Historical entertainment planned for joint celebration of three Southwest Arkansas milestone anniversaries
8 p.m. Thursday, Sept. 17
If you're a fan of science fiction TV, the last couple of years have really been a sort of golden age. The small screen has been awash with great sci-fi, including a revamped version of “Battlestar Galactica,” a soon-to-debut prequel to BSG called “Caprica,” and newer fare like “Warehouse 13.” Then there comes the would-be successor to the police procedural/sci-fi crown once held by Chris Carter's “The X-Files”: Fox's “Fringe,” which debuts a new season this week. For fans of “X-Files,” “Fringe” can seem like a well-trodden path, following the adventures of somewhat skeptical FBI agent Olivia Dunham (Anna Torv) as she follows all manner of monsters, baddies and conspiratorial plots. Giving her an assist are Peter Bishop (Joshua Jackson) and his father Dr. Walter Bishop (John Noble), a brilliant but quirky scientist who ended up in a mental institution after an experiment went wrong and killed and assistant. Week to week, the show provides a great bit of intrigue and suspense while building up an overarching and very cool mythology to help explain the goings on. There's a nice bit of humor to make sure things don't get too serious.
DIRTY DANCING (1987)
7 p.m. Saturday, Sept. 19
Even though Patrick Swayze was diagnosed with Stage IV pancreatic cancer in early 2008 — a cancer which soon spread to his liver — it was heartbreaking and surprising to me when I heard he passed away on Sept. 14. I'm about as heterosexual as they come, but I'll be damned if Swayze didn't look good in them jeans back in the day. Yeah, he took some cheesy roles (his turn as a drag queen in “To Wong Foo, Thanks For Everything, Julie Newmar” comes to mind, as does the hillbilly cop movie “Next of Kin”), but he had some good ones in there, too. My favorite of his might be “Red Dawn.” Sure, it's a bloody, Cold War shoot-'em-up, but it's also a great portrayal of what happens to young people who learn to be comfortable walking with death. While “Dirty Dancing” and “Ghost” (3:30 p.m. Sept. 19) were a bit on the fluffy side for me, I can see the appeal.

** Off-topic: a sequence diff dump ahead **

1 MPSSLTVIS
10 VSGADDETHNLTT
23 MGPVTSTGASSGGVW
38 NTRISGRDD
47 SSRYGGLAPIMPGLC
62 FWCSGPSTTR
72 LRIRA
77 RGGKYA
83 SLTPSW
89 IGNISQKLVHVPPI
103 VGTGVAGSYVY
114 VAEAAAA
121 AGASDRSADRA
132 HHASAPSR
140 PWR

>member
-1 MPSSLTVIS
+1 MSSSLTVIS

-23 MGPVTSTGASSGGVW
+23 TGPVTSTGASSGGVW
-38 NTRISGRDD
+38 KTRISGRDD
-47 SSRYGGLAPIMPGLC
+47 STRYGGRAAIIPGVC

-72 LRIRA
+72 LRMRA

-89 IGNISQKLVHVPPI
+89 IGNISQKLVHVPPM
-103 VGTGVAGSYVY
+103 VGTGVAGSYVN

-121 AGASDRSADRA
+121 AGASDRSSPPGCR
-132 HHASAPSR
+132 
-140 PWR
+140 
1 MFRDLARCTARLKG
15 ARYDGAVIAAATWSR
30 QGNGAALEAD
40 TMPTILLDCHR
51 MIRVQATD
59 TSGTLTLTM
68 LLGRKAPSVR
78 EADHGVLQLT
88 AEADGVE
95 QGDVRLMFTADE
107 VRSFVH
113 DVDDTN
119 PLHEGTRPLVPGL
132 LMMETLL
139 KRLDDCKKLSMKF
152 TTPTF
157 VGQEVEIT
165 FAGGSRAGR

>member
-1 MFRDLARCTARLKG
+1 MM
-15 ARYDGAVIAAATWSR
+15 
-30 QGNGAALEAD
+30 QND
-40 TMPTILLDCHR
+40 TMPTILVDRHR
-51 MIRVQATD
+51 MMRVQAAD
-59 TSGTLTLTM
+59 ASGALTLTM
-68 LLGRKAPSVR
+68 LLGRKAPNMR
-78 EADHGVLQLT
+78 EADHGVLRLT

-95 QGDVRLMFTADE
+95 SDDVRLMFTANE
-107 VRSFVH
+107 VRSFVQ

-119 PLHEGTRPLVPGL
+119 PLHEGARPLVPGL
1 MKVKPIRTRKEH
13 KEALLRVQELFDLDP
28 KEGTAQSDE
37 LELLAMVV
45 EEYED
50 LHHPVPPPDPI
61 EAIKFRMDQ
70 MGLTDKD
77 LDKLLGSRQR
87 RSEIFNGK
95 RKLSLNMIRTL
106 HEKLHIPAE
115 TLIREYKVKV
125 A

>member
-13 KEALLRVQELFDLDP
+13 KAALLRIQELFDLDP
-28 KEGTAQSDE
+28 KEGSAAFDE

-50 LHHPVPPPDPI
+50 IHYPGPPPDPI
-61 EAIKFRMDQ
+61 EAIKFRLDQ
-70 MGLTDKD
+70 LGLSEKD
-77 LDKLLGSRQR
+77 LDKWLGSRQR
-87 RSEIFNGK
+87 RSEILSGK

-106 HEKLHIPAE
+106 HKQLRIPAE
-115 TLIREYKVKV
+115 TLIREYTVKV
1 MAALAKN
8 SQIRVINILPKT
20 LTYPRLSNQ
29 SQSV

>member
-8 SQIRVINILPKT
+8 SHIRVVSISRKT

9 p.m. Wednesday, Sept. 23
It's easy to be skeptical of the wash of paranormal and cryptozoological reality shows that have sprung up in recent years — “Ghost Hunters,” Paranormal State,” this offering from the SyFy Channel, “Destination Truth.” On the one hand, I want to believe. On the other, I know that folks who are getting paid the big bucks to make a television show about finding ghosts, UFOs and the Loch Ness Monster have got a very strong motive to fake it, if only to keep the gravy train rolling. After all, who is going to tune in week to week for a show called “Bigfoot Hunters” that never finds evidence of Bigfoot? After a couple episodes of that, viewers are either going to move on, or — call me a cynic — the show's producers are going to break out the big rubber feet and go tromping through the mud a few steps ahead of the camera. All that said, “Destination Truth” might be the most enjoyable of the paranormal/supernatural reality shows on TV, if only because host/adventurer Josh Gates doesn't take it all as deadly serious as the guys on those other offerings. This week, Gates and Crew head to Mexico to look for ghosts on the haunted “Island of Dolls.” Then it's on to the Bahamas to look for the Lusca, a sea monster said to hunt by night.